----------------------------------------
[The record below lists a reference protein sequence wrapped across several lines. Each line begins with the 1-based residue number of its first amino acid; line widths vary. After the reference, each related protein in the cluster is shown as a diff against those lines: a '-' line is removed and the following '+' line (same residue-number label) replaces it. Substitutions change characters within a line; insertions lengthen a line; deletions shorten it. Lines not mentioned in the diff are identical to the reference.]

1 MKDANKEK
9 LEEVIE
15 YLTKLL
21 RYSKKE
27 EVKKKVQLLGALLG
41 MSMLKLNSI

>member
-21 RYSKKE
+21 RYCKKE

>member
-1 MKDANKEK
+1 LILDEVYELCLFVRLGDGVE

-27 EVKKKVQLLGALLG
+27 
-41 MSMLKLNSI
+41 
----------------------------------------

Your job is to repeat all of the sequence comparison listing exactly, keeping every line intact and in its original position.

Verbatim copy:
[The record below lists a reference protein sequence wrapped across several lines. Each line begins with the 1-based residue number of its first amino acid; line widths vary. After the reference, each related protein in the cluster is shown as a diff against those lines: a '-' line is removed and the following '+' line (same residue-number label) replaces it. Substitutions change characters within a line; insertions lengthen a line; deletions shorten it. Lines not mentioned in the diff are identical to the reference.]

1 MKDANKEK
9 LEEVIE
15 YLTKLL
21 RYSKKE
27 EVKKKVQLLGALLG
41 MSMLKLNSI

>member
-21 RYSKKE
+21 RYCKKE

>member
-1 MKDANKEK
+1 LILDEVYELCLFVRLGDGVE

-27 EVKKKVQLLGALLG
+27 
-41 MSMLKLNSI
+41 